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Vector Mechanics for Engineers: Statics and Dynamics 11th Edition


Author: Ferdinand P. Beer

Publisher: McGraw-Hill Education


Publish Date: February 13, 2015

ISBN-10: 73398241

Pages: 1472

File Type: PDF

Language: English

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Book Preface


A primary objective in a first course in mechanics is to help develop a student’s ability first to analyze problems in a simple and logical manner, and then to apply basic principles to their solutions. A strong conceptual understanding of these basic mechanics principles is essential for successfully solving mechanics problems. We hope this text will help instructors achieve these goals.

General Approach

Vector algebra was introduced at the beginning of the first volume and is used in the presentation of the basic principles of statics, as well as in the solution of many problems, particularly three-dimensional problems. Similarly, the concept of vector differentiation will be introduced early in this volume, and vector analysis will be used throughout the presentation of dynamics. This approach leads to more concise derivations of the fundamental principles of mechanics. It also makes it possible to analyze many problems in kinematics and kinetics which could not be solved by scalar methods. The emphasis in this text, however, remains on the correct understanding of the principles of mechanics and on their application to the solution of engineering problems, and vector analysis is presented chiefly as a convenient tool.†

Practical Applications Are Introduced Early. One of the characteristics of the approach used in this book is that mechanics of particles is clearly separated from the mechanics of rigid bodies. This approach makes it possible to consider simple practical applications at an early stage and to postpone the introduction of the more difficult concepts. For example:

• In Statics, the statics of particles is treated first, and the principle of equilibrium of a particle was immediately applied to practical situations involving only concurrent forces. The statics of rigid bodies is considered later, at which time the vector and scalar products of two vectors were introduced and used to define the moment of a force about a point and about an axis.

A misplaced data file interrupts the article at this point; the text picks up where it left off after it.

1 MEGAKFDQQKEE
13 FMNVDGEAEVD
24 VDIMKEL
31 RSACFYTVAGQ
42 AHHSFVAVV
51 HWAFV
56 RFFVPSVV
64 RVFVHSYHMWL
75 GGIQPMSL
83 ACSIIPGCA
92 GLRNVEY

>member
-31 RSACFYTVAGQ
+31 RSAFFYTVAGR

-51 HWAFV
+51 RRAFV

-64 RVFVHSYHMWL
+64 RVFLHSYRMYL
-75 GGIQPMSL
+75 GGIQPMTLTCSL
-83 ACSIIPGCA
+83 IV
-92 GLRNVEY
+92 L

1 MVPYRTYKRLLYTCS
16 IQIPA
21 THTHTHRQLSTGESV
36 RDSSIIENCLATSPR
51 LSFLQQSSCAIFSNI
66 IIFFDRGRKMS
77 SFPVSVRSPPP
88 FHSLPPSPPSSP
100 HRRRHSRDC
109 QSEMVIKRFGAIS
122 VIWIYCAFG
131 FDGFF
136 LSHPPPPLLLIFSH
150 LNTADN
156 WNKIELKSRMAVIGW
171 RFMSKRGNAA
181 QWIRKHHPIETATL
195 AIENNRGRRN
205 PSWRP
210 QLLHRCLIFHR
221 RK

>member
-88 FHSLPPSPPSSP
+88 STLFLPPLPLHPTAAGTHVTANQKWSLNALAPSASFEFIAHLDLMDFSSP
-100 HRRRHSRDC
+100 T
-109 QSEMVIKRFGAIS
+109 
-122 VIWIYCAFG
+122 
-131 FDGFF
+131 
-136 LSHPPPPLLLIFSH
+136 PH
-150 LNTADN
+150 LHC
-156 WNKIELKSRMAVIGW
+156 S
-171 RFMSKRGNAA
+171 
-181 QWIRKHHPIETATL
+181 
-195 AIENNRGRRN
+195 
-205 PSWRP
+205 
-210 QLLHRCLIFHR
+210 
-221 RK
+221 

• In Dynamics, the same division is observed. The basic concepts of force, mass, and acceleration, of work and energy, and of impulse and momentum are introduced and first applied to problems involving only particles. Thus, students can familiarize themselves with the three basic methods used in dynamics and learn their respective advantages before facing the difficulties associated with the motion of rigid bodies.

New Concepts Are Introduced in Simple Terms. Since this text is designed for the first course in dynamics, new concepts are presented in simple terms and every step is explained in detail. On the other hand, by discussing the broader aspects of the problems considered, and by stressing methods of general applicability, a definite maturity of approach has been achieved. For example, the concept of potential energy is discussed in the general case of a conservative force. Also, the study of the plane motion of rigid bodies is designed to lead naturally to the study of their general motion in space. This is true in kinematics as well as in kinetics, where the principle of equivalence of external and effective forces is applied directly to the analysis of plane motion, thus facilitating the transition to the study of three-dimensional motion.

Fundamental Principles Are Placed in the Context of Simple Applications. The fact that mechanics is essentially a deductive science based on a few fundamental principles is stressed. Derivations have been presented in their logical sequence and with all the rigor warranted at this level. However, the learning process being largely inductive, simple applications are considered first. For example:

• The statics of particles precedes the statics of rigid bodies, and problems involving internal forces are postponed until Chap. 6.
• In Chap. 4, equilibrium problems involving only coplanar forces are considered first and solved by ordinary algebra, while problems involving three-dimensional forces and requiring the full use of vector algebra are discussed in the second part of the chapter.
• The kinematics of particles (Chap. 11) precedes the kinematics of rigid bodies (Chap. 15).
• The fundamental principles of the kinetics of rigid bodies are first applied to the solution of two-dimensional problems (Chaps. 16 and 17), which can be more easily visualized by the student, while three-dimensional problems are postponed until Chap. 18.

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